Belfast Telegraph

Path leading us to some truly scent-sational gardens

By Linda Stewart

They're the cream of the crop - the stunning local country gardens which have had love and care poured into them.

These are the spectacular spaces shortlisted in the Large Country Garden category of our £4,000 Blooming Marvellous garden competition.

Our judges have been carefully studying the hundreds of photographs sent to us and these are the entries to have really captured their imagination.

For example, finalist Daphne McCartney has spent 20 years designing and developing her's near the village of Newbuildings in the north west.

"I did it area by area according to the soil, slopes and existing native trees," she explained.

"I love colour and scent in the garden and also enjoy having lots of birds, butterflies, bees and the occasional squirrel and hedgehog.

"I enjoy creating vistas to carry one's eye through the garden and have seating at various intervals.

"My garden is on a rocky, windy hillside so it has been a big challenge to create shelter, improve the soil and still keep it natural to blend in with the landscape.

"I think my garden is interesting all the year round as I have a good mixture of deciduous and evergreen shrubs and trees."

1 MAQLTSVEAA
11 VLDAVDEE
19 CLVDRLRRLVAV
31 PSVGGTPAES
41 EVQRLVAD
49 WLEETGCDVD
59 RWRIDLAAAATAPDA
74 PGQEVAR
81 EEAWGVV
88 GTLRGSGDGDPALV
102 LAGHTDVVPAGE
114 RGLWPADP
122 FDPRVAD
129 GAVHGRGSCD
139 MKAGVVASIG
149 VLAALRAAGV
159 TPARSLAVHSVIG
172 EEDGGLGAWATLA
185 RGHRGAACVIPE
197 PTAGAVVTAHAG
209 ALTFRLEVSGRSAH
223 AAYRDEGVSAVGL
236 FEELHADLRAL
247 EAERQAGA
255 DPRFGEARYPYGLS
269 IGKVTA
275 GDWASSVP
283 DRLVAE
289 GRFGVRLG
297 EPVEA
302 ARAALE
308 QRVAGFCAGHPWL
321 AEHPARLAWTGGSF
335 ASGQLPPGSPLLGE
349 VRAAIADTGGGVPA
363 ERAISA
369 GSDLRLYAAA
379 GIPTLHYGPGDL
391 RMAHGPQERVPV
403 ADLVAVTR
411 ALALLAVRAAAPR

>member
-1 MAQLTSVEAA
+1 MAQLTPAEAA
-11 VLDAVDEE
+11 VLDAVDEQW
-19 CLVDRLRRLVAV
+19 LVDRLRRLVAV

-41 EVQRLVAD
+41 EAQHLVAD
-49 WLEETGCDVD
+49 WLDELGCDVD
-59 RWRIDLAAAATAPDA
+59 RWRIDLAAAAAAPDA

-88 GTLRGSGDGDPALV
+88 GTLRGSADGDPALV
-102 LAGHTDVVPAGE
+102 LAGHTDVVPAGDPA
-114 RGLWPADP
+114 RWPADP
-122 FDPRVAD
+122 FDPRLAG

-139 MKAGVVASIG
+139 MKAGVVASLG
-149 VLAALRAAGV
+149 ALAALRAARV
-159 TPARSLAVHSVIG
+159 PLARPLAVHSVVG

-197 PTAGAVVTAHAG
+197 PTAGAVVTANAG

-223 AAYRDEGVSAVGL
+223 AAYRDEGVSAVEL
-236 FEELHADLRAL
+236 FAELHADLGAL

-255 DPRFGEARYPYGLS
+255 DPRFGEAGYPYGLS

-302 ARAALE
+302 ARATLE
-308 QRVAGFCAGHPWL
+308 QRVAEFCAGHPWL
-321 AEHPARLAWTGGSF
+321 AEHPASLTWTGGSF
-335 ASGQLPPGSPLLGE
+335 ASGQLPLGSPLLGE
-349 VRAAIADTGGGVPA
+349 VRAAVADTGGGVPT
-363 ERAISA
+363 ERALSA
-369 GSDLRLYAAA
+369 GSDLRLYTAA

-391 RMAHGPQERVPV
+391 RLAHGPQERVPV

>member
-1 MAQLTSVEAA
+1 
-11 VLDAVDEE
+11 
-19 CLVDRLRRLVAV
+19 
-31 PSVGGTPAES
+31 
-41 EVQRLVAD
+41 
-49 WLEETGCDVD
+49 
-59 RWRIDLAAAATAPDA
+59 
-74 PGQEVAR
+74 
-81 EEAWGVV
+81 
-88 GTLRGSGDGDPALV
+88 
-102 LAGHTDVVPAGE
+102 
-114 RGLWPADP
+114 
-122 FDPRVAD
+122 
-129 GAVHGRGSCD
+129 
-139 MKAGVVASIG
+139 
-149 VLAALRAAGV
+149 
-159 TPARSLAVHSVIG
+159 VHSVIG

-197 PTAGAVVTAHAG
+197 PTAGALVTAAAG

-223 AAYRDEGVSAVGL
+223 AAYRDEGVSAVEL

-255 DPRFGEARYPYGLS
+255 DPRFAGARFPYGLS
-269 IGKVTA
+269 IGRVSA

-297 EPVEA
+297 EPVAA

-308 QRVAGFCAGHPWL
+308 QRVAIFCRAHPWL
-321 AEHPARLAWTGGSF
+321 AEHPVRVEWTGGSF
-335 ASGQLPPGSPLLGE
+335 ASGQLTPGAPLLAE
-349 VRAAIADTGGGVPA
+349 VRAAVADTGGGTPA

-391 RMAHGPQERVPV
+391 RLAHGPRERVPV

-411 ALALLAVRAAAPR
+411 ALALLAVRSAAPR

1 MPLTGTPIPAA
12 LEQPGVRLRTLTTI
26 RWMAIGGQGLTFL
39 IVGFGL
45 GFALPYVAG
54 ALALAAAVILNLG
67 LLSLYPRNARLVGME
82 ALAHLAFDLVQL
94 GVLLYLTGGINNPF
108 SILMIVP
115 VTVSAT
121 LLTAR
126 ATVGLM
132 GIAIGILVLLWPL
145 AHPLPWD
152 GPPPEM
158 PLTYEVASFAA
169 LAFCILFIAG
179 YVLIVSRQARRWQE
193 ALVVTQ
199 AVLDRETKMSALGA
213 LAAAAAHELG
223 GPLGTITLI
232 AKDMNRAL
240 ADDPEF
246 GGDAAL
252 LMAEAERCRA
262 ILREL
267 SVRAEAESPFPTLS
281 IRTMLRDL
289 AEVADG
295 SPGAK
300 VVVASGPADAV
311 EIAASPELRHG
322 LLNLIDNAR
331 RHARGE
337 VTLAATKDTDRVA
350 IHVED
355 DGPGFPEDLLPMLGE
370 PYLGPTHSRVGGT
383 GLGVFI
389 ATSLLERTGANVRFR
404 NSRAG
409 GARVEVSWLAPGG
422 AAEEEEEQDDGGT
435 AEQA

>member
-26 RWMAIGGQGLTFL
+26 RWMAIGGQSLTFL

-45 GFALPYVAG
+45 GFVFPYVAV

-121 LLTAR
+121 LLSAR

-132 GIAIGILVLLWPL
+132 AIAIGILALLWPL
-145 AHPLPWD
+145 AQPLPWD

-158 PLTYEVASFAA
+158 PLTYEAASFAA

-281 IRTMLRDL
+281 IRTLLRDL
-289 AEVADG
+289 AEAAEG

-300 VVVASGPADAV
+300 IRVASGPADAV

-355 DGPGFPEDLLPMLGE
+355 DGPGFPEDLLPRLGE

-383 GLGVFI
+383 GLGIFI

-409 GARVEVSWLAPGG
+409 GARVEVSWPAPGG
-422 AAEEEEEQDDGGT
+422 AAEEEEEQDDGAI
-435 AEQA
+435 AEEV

Our next finalists are retired consultant Hilary Rafferty and retired art teacher Jim Rafferty, who have transformed a tract of rough farmland by the Glenwherry River near Ballymena, clearing out the mill race and waterfall, digging two large ponds and planting native trees.

They have now planted more than 150 varieties of rhododendrons, hundreds of candelabra primulas and a collection of alpine plants, along with a new fernery established this spring.

The garden is also attracting a wealth of wildlife, including otters, bats, kingfishers, herons and cuckoos.

Earlier this year they threw open the gates to the public as part of the Ulster Gardens Scheme for the first time, and it proved a massive success, drawing more than 600 visitors.

"If I had to sum up the garden in one word it would be 'water'," Hilary said.

"The heart and soul of the garden is water. The sound of it – the river, the waterfall, the mill race. And the vision of it – calm reflections on the ponds, sparkling sunshine on the river, dark shadows in the mill race."

Our third finalist is Mrs EG Wilson, who has transformed a field near Lisburn into a wonderful garden over the past 50 years.

"The garden is an eclectic mix of conifers, rhododendrons, perennials, shrubs, lawns and pathways," she said.

"Seasonal colour from perennials and bulbs provide contrast throughout the garden over all seasons."

Mr Wilson is keen on herbaceous perennials and has planted a lot of conifers as well as deciduous species. Highlights at the moment include the crocosmia and the anthemis, which are flowering, and the dahlias will soon be in bloom.

"I have a lot of rhododendron but they are all past now," she said.

Our judges will be visiting the three gardens on July 21.

Factfile

Large Country Garden shortlist:

Daphne McCartney, Newbuildings

Jim and Hilary Rafferty, Glenwherry

Mrs EG Wilson, Lisburn

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